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Decision making, impulsivity, and addictions: Do Parkinson's disease patients jump to conclusions?

Authors

  • Atbin Djamshidian MD,

    1. Department of Molecular Neuroscience and Reta Lila Weston Institute for Neurological Studies, University of London, London, United Kingdom
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  • Sean S. O'Sullivan MRCPI,

    1. Department of Molecular Neuroscience and Reta Lila Weston Institute for Neurological Studies, University of London, London, United Kingdom
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  • Yanosh Sanotsky MD, PhD,

    1. Department of Neurology, Lviv Regional Clinical Hospital, Lviv, Ukraine
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  • Stephen Sharman,

    1. Department of Neuropsychiatry, Institute of Neurology, University College London, London, United Kingdom
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  • Yuriy Matviyenko MD, PhD,

    1. Department of Neurology, Lviv National Medical University, Lviv, Ukraine
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  • Thomas Foltynie MD, PhD, MRCP,

    1. Sobell Department of Motor Neuroscience and Movement Disorders, Institute of Neurology, University College London, London, United Kingdom
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  • Rosanna Michalczuk,

    1. Department of Neuropsychiatry, Institute of Neurology, University College London, London, United Kingdom
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  • Iciar Aviles-Olmos MD,

    1. Sobell Department of Motor Neuroscience and Movement Disorders, Institute of Neurology, University College London, London, United Kingdom
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  • Ludmyla Fedoryshyn MD, PhD,

    1. Department of Neurology, Lviv Regional Clinical Hospital, Lviv, Ukraine
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  • Karen M. Doherty MD, MRCP,

    1. Department of Molecular Neuroscience and Reta Lila Weston Institute for Neurological Studies, University of London, London, United Kingdom
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  • Yuriy Filts MD,

    1. Lviv Regional Clinical Psychiatric Hospital, Lviv, Ukraine
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  • Marianna Selikhova MD, PhD,

    1. Department of Molecular Neuroscience and Reta Lila Weston Institute for Neurological Studies, University of London, London, United Kingdom
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  • Henrietta Bowden-Jones MRCPsych,

    1. CNWL National Problem Gambling Clinic, London, United Kingdom
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  • Eileen Joyce MD, PhD,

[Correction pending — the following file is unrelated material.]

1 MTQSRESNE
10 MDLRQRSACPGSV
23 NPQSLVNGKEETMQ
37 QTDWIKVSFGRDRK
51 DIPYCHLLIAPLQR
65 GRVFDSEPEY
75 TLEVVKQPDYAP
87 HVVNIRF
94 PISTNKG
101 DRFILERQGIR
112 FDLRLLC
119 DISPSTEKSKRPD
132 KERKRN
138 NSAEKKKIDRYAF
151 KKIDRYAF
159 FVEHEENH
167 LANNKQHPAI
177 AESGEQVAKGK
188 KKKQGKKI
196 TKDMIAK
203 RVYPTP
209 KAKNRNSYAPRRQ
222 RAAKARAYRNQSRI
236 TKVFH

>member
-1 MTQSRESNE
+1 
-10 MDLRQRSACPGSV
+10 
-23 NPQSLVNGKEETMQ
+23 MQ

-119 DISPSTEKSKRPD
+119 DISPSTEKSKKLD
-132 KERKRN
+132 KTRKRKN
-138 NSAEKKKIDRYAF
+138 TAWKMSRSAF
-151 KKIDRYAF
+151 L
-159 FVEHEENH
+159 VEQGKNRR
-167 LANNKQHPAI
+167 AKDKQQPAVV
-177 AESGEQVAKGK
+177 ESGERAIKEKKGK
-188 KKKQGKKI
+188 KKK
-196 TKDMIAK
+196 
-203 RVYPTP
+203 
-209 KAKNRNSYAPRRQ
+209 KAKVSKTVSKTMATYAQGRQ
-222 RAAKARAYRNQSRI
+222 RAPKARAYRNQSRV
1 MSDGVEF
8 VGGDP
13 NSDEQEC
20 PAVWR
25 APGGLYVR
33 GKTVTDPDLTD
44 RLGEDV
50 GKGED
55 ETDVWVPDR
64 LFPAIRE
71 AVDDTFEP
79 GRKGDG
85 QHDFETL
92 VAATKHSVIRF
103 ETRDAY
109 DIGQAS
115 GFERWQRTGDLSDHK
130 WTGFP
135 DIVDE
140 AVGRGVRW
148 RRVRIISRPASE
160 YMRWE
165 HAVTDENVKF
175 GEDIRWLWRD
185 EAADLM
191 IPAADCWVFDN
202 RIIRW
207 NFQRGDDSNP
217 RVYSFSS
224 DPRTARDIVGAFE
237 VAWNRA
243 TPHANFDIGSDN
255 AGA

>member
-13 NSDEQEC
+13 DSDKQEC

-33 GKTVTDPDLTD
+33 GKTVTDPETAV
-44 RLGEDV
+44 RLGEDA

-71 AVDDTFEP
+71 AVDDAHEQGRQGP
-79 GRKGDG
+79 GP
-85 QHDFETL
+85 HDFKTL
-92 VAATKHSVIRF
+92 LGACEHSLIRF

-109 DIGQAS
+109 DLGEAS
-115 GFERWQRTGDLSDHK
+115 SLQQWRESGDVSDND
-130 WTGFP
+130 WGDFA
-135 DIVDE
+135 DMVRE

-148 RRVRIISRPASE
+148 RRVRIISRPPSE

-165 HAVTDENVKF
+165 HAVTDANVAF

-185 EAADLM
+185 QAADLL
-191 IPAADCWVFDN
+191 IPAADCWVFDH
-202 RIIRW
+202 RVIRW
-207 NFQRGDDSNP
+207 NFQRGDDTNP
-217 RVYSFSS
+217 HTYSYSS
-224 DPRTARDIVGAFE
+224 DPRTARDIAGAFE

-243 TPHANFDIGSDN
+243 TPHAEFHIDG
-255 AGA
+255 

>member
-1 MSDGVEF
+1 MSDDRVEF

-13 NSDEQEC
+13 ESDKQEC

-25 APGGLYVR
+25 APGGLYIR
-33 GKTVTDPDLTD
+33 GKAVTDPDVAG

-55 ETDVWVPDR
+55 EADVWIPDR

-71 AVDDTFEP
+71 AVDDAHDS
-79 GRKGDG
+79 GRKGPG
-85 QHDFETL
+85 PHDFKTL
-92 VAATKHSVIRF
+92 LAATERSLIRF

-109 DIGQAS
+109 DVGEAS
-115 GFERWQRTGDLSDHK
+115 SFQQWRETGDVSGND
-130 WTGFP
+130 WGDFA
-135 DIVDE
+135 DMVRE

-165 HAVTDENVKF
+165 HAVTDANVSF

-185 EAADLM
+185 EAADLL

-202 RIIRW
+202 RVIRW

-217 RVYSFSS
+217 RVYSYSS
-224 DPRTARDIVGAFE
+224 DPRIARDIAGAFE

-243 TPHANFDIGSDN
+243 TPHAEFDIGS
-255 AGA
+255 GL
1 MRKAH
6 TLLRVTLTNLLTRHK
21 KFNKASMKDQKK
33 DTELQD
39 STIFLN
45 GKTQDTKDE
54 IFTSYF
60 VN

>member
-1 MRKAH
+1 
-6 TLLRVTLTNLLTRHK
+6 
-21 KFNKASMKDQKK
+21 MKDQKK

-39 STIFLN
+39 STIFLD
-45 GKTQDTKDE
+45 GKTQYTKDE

1. Department of Neuropsychiatry, Institute of Neurology, University College London, London, United Kingdom
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  • Andrew J. Lees MD, FRCP,

    1. Department of Molecular Neuroscience and Reta Lila Weston Institute for Neurological Studies, University of London, London, United Kingdom
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    • These authors contributed equally.

  • Bruno B. Averbeck PhD

    Corresponding author
    1. Sobell Department of Motor Neuroscience and Movement Disorders, Institute of Neurology, University College London, London, United Kingdom
    2. Laboratory of Neuropsychology, National Institute of Mental Health, National Institutes of Health, Bethesda, Maryland, USA
    • Laboratory of Neuropsychology, National Institute of Mental Health, National Institutes of Health, Building 49, Room 1B80, 49 Convent Drive, MSC 4415, Bethesda, MD 20892-4415, USA
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    • These authors contributed equally.


  • Relevant conflicts of interest/financial disclosures: Nothing to report.

  • Full financial disclosure and author roles may be found in the online version of this article.

Abstract

Links between impulsive-compulsive behaviors (ICBs) in treated Parkinson's disease (PD), behavioral addictions, and substance abuse have been postulated, but no direct comparisons have been carried out so far. We directly compared patients with PD with and without ICBs with illicit drug abusers, pathological gamblers, and age-matched healthy controls using the beads task, a test of reflection impulsivity, and a working memory task. We found that all patients with PD made more impulsive and irrational choices than the control group. PD patients who had an ICB showed similar behavior to illicit substance abusers, whereas patients without ICBs more closely resembled pathological gamblers. In contrast, we found no difference in working memory performance within the PD groups. However, PD patients without ICBs remembered distractors significantly less than all other patients during working memory tests. We were able to correctly classify 96% of the PD patients with respect to whether or not they had an ICB by analyzing three trials of the 80/20 loss condition of the beads task with a negative prediction value of 92.3%, and we propose that this task may prove to be a powerful screening tool to detect an ICB in PD. Our results also suggest that intact cortical processing and less distractibility in PD patients without ICBs may protect them from developing behavioral addictions. © 2012 Movement Disorder Society

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